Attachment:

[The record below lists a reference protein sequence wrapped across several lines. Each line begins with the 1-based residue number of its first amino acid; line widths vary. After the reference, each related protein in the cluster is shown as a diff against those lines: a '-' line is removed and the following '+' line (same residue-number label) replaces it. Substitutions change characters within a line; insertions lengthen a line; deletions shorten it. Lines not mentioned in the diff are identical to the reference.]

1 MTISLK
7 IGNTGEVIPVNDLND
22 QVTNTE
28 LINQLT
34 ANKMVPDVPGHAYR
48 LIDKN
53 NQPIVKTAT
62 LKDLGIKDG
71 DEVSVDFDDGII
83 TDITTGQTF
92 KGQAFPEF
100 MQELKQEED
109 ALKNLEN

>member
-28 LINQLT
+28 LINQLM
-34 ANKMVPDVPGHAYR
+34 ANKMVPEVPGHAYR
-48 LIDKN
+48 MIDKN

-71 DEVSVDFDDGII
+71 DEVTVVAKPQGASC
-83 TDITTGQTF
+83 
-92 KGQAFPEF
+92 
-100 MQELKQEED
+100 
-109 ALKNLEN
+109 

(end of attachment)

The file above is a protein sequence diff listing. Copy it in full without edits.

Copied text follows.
[The record below lists a reference protein sequence wrapped across several lines. Each line begins with the 1-based residue number of its first amino acid; line widths vary. After the reference, each related protein in the cluster is shown as a diff against those lines: a '-' line is removed and the following '+' line (same residue-number label) replaces it. Substitutions change characters within a line; insertions lengthen a line; deletions shorten it. Lines not mentioned in the diff are identical to the reference.]

1 MTISLK
7 IGNTGEVIPVNDLND
22 QVTNTE
28 LINQLT
34 ANKMVPDVPGHAYR
48 LIDKN
53 NQPIVKTAT
62 LKDLGIKDG
71 DEVSVDFDDGII
83 TDITTGQTF
92 KGQAFPEF
100 MQELKQEED
109 ALKNLEN

>member
-28 LINQLT
+28 LINQLM
-34 ANKMVPDVPGHAYR
+34 ANKMVPEVPGHAYR
-48 LIDKN
+48 MIDKN

-71 DEVSVDFDDGII
+71 DEVTVVAKPQGASC
-83 TDITTGQTF
+83 
-92 KGQAFPEF
+92 
-100 MQELKQEED
+100 
-109 ALKNLEN
+109 